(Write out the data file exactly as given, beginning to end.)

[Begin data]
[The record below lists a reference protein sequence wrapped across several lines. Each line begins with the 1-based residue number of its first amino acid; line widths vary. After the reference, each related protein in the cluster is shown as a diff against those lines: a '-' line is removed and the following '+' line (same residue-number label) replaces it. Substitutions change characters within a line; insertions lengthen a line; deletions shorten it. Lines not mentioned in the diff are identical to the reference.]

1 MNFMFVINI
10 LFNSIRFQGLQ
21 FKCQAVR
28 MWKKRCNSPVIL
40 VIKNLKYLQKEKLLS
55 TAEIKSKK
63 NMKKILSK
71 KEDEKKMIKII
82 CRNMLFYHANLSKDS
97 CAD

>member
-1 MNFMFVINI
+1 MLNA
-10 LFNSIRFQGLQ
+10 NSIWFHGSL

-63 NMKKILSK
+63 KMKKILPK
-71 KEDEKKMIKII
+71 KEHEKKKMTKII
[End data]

[The record below lists a reference protein sequence wrapped across several lines. Each line begins with the 1-based residue number of its first amino acid; line widths vary. After the reference, each related protein in the cluster is shown as a diff against those lines: a '-' line is removed and the following '+' line (same residue-number label) replaces it. Substitutions change characters within a line; insertions lengthen a line; deletions shorten it. Lines not mentioned in the diff are identical to the reference.]

1 MNFMFVINI
10 LFNSIRFQGLQ
21 FKCQAVR
28 MWKKRCNSPVIL
40 VIKNLKYLQKEKLLS
55 TAEIKSKK
63 NMKKILSK
71 KEDEKKMIKII
82 CRNMLFYHANLSKDS
97 CAD

>member
-1 MNFMFVINI
+1 MLNA
-10 LFNSIRFQGLQ
+10 NSIWFHGSL

-63 NMKKILSK
+63 KMKKILPK
-71 KEDEKKMIKII
+71 KEHEKKKMTKII